Ed. Note: This post was originally written in 2011. In June 2012, a German court outlawed circumcision.
Recent anti-circumcision efforts around the globe have aimed at clamping down on the Jewish ritual practice of brit milah, aka the bris.
Last week, San Francisco voters learned that their November ballots will feature a proposal to ban circumcision of male children without exemptions for religious rituals such as brit milah. The anti-circumcision group MGM Bill has since filed a petition for a similar measure in Santa Monica, and the Los Angeles Times reports today that religious groups are responding. Earlier this month, Norway’s Jews came out against a legal amendment that proposed an age limit on circumcision.
Of course, circumcision "flaps" are nothing new to JTA readers. Out of a few hundred results, here are eight "snippets":
- On New Year’s Day 1924, Warsaw was in the midst of internal Jewish fighting over the issue of circumcision. In 1927, a leader of the Warsaw Bundists refused to have his son circumcised, touching off a debate over Jewish identity that was cited later in the Bundists’ decision to secede from the Warsaw Jewish Community in 1929. That same year, the Warsaw rabbinate announced that it would require every mohel to undergo health training and certification.
- Meanwhile, in America, mohels and physicians appeared to be engaged in something of a turf war in New York and Boston hospitals. A similar conflict took place in Buffalo in 1967 but was amicably resolved between rabbis and physicians.
- Research and advocacy touting the health benefits of circumcision have long been on display, as seen in JTA’s 1926 reports on a world health expo in Germany and a German physician citing circumcision as a medium to prevent cancer. A similar view was proffered by a Florida-based Jewish physician in 1964.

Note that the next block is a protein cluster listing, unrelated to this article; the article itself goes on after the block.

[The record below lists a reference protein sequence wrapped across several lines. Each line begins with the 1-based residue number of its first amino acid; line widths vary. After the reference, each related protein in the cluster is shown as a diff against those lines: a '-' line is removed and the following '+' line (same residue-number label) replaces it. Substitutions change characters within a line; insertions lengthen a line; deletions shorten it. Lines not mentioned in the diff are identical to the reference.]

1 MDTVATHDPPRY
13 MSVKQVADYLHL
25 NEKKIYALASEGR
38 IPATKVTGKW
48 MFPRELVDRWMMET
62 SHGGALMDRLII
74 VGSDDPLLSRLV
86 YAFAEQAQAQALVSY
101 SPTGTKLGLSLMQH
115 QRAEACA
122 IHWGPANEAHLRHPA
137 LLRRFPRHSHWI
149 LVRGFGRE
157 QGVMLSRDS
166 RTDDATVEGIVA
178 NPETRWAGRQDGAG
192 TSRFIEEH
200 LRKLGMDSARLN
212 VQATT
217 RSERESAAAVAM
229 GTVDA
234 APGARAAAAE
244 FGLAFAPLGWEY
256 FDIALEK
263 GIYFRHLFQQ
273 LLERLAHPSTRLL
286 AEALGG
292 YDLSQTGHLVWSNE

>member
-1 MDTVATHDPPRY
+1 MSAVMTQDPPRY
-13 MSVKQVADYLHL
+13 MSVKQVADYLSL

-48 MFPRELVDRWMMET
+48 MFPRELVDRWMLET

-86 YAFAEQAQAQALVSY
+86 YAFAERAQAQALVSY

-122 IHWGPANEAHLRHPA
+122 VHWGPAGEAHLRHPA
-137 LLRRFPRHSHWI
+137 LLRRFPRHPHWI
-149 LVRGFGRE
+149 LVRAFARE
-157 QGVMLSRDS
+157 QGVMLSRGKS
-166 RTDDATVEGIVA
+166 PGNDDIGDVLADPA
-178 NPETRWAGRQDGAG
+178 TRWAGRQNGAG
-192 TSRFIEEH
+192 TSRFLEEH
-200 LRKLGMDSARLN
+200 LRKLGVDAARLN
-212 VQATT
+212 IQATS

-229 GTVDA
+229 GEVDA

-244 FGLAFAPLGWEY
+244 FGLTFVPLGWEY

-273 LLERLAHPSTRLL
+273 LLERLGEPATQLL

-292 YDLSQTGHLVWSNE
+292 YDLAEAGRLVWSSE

- Reporting from Moscow in 1931, JTA covered the trial of a Minsk mohel who was sentenced to three months in prison following the death of a child. The cause also was taken up by Jewish communists. In the years surrounding that trial, Russian courts appeared to modify their stance on Jewish ritual circumcision at least once.
- Theodor Herzl’s son, Hans, who committed suicide after his sister’s funeral in 1930, "told the curious fact that he had not been circumcised at birth but had undergone circumcision when he was 13 while he was living in London. He declared he resented this, which, he said antagonized him against the synagogue."
- Ritual circumcision — or lack thereof — played a critical role in uncovering two 1940 operations of Nazi espionage: the discovery of 16 Nazi spies in the Netherlands and a school in Prague that trained Nazis to pose as Jews to infiltrate other countries.
- In 1963, Israeli security officials found an Egyptian-born Armenian spy who had successfully infiltrated the Israeli army. He, too, had been circumcised, though that wasn’t what "tipped off" authorities.
- Following a sizable immigration from Communist countries in 1957, Israel facilitated increased accommodations for ritual circumcision throughout the country. In a separate story, JTA reported on a "unique" double circumcision ritual of two Marranos — a 52-year-old father and his 18-year-old son — who moved to Israel from the Spanish isles of Majorca in 1963. For some Marrano immigrants, however, the prospect of circumcision upon arrival in the promised land was less a cause for celebration than surprise.